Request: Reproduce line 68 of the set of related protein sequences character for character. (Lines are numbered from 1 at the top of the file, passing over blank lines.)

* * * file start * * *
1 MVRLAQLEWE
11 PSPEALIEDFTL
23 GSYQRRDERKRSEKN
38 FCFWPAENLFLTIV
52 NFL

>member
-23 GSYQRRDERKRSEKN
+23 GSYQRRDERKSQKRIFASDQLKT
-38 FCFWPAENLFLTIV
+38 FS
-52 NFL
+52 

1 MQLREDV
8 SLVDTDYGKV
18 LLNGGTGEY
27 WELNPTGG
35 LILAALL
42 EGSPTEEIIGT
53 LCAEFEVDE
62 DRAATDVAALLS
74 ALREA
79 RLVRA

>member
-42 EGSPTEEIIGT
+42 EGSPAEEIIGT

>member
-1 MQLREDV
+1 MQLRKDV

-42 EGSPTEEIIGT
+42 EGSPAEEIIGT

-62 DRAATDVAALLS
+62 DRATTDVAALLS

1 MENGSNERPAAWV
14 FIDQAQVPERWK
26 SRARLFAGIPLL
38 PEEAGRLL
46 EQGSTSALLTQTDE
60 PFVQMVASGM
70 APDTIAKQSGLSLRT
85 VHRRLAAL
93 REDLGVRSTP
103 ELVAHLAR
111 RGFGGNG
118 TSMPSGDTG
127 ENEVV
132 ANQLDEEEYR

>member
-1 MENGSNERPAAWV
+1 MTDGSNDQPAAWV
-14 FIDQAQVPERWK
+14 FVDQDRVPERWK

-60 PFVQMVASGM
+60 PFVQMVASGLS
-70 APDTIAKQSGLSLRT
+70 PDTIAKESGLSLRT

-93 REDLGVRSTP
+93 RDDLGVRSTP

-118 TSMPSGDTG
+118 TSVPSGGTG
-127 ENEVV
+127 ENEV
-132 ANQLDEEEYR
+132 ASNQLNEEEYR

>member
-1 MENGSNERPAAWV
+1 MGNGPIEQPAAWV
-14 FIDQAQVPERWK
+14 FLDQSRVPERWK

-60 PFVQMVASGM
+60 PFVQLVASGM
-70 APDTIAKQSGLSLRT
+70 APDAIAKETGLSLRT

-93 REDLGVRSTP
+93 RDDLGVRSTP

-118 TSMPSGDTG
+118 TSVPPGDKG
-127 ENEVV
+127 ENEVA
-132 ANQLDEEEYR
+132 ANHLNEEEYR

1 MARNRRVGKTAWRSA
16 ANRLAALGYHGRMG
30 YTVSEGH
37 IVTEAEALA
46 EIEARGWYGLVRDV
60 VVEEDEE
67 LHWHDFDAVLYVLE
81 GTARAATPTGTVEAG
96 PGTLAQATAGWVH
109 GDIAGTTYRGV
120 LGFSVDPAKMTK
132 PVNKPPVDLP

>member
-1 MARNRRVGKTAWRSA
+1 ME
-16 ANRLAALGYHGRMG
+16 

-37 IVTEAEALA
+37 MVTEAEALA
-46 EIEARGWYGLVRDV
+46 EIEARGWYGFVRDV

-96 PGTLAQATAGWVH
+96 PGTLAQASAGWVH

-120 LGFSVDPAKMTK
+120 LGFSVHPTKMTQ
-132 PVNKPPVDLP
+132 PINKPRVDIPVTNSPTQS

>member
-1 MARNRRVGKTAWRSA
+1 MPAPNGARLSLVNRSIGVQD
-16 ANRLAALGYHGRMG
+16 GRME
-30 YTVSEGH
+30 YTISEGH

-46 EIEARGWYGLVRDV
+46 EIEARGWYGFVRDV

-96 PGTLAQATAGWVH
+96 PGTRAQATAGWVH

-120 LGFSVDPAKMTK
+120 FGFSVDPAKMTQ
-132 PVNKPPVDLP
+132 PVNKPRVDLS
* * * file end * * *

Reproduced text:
+14 FLDQSRVPERWK